Microsoft on Thursday warned in a blog post about a new malware campaign that is designed to silently inject ads into search results, affecting multiple browsers, including Microsoft Edge, Google Chrome, Yandex Browser, and Mozilla Firefox.
According to Microsoft, a persistent malware campaign has been actively distributing an evolved browser modifier malware at scale since at least May 2020. In August 2020, the threat was its peak where over 30,000 devices were infected by the malware every day.
“We call this family of browser modifiers Adrozek. If not detected and blocked, Adrozek adds browser extensions, modifies a specific DLL per target browser, and changes browser settings to insert additional, unauthorized ads into web pages, often on top of legitimate ads from search engines,” the Microsoft Team wrote.
“The intended effect is for users, searching for certain keywords, to inadvertently click on these malware-inserted ads, which lead to affiliated pages. The attackers earn through affiliate advertising programs, which pay by amount of traffic referred to sponsored affiliated pages.”
According to the Microsoft Team, browser modification malware isn’t necessarily new or all that advanced, but the fact that this campaign utilizes a piece of malware that affects multiple browsers is an indication of how this threat type continues to be increasingly sophisticated. Besides, the malware maintains persistence and exfiltrates website credentials, exposing affected devices to additional risks.
Microsoft’s tracking of the Adrozek campaign from May to September 2020 saw 159 unique domains used to distribute hundreds of thousands of unique malware samples, each hosting an average of 17,300 unique URLs, which in turn host more than 15,300 unique, polymorphic malware samples on average.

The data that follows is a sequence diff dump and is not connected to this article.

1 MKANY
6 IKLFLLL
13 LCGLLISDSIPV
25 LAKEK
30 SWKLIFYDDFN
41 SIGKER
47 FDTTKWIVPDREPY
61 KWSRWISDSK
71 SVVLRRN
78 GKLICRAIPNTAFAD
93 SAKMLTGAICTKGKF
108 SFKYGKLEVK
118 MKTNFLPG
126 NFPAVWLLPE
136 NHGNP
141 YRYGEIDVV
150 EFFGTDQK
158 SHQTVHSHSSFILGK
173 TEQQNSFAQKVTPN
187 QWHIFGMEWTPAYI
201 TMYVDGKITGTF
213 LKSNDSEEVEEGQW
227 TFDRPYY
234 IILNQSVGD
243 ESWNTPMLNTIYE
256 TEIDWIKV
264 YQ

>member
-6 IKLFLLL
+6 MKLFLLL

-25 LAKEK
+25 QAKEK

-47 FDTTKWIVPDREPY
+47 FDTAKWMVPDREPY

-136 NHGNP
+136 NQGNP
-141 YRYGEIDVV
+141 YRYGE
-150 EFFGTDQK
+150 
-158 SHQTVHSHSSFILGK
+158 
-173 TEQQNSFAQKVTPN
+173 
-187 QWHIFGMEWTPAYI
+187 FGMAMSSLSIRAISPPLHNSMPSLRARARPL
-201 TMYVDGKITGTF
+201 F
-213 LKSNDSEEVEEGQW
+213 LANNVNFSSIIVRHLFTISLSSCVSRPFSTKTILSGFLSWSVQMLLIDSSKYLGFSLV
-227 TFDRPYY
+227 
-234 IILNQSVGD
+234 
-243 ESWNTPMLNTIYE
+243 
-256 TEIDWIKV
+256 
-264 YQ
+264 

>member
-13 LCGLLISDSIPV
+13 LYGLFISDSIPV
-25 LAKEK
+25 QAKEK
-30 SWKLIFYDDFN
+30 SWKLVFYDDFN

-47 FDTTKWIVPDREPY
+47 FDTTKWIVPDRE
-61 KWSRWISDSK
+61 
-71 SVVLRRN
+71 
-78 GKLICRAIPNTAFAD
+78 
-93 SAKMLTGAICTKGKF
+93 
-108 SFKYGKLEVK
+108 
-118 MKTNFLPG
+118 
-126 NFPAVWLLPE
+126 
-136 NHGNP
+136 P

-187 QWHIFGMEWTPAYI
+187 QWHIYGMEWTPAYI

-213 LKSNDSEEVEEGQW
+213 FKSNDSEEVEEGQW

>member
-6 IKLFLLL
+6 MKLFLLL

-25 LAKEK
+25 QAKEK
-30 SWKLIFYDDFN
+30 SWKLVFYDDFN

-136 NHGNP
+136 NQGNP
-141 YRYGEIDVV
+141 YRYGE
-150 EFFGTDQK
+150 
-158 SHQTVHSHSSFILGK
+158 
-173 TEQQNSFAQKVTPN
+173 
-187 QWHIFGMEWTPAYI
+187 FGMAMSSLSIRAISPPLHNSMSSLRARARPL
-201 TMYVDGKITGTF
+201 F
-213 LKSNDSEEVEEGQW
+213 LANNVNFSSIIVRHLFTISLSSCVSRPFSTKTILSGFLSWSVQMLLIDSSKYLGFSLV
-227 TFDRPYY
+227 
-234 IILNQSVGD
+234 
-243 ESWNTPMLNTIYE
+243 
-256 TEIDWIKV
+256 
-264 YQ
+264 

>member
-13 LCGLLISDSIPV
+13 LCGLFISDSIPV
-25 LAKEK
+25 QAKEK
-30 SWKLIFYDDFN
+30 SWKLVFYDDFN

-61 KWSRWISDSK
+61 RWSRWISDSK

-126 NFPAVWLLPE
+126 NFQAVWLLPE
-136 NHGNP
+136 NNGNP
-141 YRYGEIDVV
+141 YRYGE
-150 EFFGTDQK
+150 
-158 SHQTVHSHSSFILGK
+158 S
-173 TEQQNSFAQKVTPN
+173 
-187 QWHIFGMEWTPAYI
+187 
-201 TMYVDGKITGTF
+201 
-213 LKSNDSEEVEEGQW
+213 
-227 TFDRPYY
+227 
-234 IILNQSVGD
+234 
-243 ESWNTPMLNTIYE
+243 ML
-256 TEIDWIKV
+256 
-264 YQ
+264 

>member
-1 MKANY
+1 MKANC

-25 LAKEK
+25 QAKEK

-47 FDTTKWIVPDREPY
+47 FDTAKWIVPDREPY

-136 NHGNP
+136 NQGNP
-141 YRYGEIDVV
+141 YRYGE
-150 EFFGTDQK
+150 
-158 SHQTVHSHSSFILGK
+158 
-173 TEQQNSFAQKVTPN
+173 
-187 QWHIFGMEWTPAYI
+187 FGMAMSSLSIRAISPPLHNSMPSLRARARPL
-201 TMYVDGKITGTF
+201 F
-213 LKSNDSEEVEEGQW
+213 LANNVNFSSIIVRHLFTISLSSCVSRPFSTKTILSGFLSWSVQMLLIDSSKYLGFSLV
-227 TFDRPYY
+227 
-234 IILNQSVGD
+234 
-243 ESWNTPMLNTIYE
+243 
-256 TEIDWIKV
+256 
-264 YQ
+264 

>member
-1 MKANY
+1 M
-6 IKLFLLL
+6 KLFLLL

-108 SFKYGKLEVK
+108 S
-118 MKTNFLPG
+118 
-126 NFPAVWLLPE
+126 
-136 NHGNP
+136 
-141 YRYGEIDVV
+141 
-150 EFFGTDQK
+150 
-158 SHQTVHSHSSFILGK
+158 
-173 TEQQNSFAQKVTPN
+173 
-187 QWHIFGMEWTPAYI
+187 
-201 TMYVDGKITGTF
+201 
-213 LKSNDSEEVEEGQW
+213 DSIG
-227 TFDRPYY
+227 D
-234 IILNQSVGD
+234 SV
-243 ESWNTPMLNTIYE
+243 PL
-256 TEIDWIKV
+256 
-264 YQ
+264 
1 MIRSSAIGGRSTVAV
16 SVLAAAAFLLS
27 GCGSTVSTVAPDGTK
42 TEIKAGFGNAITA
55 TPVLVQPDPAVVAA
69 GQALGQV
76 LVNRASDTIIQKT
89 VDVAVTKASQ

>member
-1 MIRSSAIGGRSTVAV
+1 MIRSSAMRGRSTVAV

From May to September 2020, the Redmond tech giant recorded hundreds of thousands of encounters of the Adrozek malware across the globe, with a heavy concentration in Europe, South Asia, and Southeast Asia.
The Adrozek malware is installed on devices through a drive-by download. Attackers depended heavily on polymorphism, which allows them to churn huge volumes of samples as well as to evade detection.
The distribution infrastructure is also very dynamic. Some of the domains were up for just one day, while others were active for longer up to 120 days. Interestingly, some of the domains were distributing clean files like Process Explorer, which was likely an attempt by the attackers to improve the reputation of their domains and URLs and evade network-based protections.
Microsoft has described Adrozek’s attack chain in the image below:
As can be seen in the image above, the installer from the domain drops a .exe file with a random file name in the %temp% folder. This file in drops the main payload in the Program Files folder using a file name that makes it look like legitimate audio-related software. The malware uses various names like Audiolava.exe, QuickAudio.exe, and converter.exe.
Once installed, Adrozek makes multiple changes to the browser settings and components including the default homepage, adds new browser extensions, changes the in-browser DLL files, browser’s default search engine, updates schedule, permissions settings, and much more, in order to allow the malware to inject ads into search engine result pages.
If this was not enough, in Mozilla Firefox, the Adrozek malware also steals user credentials from the browser which are then communicated back to the attacker’s servers.
“While many of the domains hosted tens of thousands of URLs, a few had more than 100,000 unique URLs, with one hosting almost 250,000. This massive infrastructure reflects how determined the attackers are to keep this campaign operational,” Microsoft added.
Microsoft advises end-users who find this malware on their devices to reinstall their browsers. Further, it also added that users should educate themselves about preventing malware infections and the risks of downloading and installing software from untrusted sources and clicking ads or links on suspicious websites.
As a precautionary measure, end-users should ensure that their security software and operating systems are up to date. As for enterprises, they should look to reduce the attack surface by implementing application control to enforce the use of only authorized apps and services.
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